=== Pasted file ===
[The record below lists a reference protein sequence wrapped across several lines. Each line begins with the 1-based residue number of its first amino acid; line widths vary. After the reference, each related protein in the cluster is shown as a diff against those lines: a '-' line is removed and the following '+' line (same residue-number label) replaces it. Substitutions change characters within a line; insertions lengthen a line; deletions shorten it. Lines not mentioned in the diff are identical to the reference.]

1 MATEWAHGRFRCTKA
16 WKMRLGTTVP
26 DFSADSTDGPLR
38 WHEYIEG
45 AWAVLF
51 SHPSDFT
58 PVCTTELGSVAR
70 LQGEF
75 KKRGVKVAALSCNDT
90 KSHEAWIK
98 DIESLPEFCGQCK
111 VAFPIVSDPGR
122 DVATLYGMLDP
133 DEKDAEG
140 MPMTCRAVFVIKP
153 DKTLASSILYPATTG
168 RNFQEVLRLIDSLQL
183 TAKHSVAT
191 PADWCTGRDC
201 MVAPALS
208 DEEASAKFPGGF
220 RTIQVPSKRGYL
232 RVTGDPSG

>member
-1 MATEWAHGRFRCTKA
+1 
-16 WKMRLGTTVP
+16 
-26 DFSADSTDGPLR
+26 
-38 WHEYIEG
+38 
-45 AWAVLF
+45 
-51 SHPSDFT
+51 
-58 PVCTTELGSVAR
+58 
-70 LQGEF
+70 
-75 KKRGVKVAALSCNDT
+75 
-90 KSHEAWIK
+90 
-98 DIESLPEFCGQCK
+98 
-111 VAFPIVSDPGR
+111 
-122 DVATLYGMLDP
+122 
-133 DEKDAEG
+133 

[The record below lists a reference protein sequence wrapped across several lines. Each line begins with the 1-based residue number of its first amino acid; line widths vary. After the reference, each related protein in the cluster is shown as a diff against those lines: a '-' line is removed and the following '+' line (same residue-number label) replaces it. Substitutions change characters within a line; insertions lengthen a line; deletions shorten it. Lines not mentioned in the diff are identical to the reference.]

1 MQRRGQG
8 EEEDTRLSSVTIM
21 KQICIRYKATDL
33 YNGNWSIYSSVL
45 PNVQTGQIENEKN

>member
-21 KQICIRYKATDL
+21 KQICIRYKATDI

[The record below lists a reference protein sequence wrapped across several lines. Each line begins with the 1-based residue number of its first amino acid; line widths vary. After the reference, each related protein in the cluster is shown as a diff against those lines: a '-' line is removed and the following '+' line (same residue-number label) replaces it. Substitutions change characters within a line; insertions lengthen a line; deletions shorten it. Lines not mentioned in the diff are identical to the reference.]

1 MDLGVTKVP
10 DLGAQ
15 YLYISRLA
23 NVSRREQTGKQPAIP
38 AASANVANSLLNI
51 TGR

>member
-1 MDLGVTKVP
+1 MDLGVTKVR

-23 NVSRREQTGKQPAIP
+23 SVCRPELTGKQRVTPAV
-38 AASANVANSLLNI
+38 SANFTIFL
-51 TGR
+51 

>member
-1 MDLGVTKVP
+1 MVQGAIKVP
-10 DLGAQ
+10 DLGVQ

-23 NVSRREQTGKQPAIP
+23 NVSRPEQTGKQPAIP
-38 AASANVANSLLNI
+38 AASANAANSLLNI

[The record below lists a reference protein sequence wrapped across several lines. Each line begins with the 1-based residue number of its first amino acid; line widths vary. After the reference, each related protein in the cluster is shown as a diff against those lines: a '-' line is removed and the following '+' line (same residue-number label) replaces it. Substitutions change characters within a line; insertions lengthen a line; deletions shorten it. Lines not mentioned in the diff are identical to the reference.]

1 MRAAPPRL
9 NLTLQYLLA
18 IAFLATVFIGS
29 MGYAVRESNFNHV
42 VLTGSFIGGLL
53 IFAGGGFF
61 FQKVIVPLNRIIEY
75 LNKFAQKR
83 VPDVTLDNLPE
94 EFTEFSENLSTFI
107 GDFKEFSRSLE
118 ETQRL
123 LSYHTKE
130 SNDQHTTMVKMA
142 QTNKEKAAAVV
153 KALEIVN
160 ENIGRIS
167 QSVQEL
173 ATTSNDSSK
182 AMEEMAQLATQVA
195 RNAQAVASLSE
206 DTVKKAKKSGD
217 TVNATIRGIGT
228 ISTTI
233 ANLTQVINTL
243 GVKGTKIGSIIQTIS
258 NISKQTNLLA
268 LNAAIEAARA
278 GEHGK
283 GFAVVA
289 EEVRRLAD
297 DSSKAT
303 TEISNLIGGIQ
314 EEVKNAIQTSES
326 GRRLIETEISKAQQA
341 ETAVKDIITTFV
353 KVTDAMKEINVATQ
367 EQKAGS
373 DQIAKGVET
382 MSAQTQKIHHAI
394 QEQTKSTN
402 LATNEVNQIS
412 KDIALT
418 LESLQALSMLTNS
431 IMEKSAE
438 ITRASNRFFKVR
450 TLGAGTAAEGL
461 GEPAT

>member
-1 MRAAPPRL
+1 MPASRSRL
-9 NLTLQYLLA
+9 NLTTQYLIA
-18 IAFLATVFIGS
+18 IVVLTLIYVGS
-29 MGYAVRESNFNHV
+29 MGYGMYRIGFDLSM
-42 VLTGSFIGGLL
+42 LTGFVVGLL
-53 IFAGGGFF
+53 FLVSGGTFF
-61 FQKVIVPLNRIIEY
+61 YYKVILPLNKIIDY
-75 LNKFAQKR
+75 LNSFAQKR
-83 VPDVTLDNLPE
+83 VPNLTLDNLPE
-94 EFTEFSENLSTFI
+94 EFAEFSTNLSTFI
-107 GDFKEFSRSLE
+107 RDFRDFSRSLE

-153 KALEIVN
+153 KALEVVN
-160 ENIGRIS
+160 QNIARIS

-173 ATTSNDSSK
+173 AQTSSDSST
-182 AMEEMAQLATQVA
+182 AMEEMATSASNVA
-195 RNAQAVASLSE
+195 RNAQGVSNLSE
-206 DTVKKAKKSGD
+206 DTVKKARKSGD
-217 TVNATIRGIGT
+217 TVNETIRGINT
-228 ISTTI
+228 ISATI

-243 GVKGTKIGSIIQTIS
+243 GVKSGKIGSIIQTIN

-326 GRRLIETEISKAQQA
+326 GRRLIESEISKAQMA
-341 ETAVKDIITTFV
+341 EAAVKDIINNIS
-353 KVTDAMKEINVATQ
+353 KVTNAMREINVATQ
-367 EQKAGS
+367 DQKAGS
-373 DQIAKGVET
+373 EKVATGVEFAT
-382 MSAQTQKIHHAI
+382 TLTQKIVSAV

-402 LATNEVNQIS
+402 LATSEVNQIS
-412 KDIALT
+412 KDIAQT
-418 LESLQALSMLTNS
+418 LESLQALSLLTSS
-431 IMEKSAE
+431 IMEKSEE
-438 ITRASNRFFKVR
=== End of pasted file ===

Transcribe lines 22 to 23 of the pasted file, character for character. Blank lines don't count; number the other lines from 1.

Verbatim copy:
208 DEEASAKFPGGF
220 RTIQVPSKRGYL